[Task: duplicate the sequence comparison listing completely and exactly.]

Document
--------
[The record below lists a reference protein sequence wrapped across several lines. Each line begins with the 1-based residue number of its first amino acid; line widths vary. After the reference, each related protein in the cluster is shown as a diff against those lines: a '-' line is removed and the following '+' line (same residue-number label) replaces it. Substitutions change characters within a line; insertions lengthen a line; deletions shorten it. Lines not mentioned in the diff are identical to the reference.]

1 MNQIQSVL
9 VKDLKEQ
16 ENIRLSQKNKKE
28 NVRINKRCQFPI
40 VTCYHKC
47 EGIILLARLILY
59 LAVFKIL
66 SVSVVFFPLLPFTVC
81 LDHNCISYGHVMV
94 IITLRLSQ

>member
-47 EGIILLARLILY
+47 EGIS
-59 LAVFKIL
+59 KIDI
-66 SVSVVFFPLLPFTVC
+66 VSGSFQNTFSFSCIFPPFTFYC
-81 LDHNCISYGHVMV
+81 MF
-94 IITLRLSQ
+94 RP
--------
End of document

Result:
[The record below lists a reference protein sequence wrapped across several lines. Each line begins with the 1-based residue number of its first amino acid; line widths vary. After the reference, each related protein in the cluster is shown as a diff against those lines: a '-' line is removed and the following '+' line (same residue-number label) replaces it. Substitutions change characters within a line; insertions lengthen a line; deletions shorten it. Lines not mentioned in the diff are identical to the reference.]

1 MNQIQSVL
9 VKDLKEQ
16 ENIRLSQKNKKE
28 NVRINKRCQFPI
40 VTCYHKC
47 EGIILLARLILY
59 LAVFKIL
66 SVSVVFFPLLPFTVC
81 LDHNCISYGHVMV
94 IITLRLSQ

>member
-47 EGIILLARLILY
+47 EGIS
-59 LAVFKIL
+59 KIDI
-66 SVSVVFFPLLPFTVC
+66 VSGSFQNTFSFSCIFPPFTFYC
-81 LDHNCISYGHVMV
+81 MF
-94 IITLRLSQ
+94 RP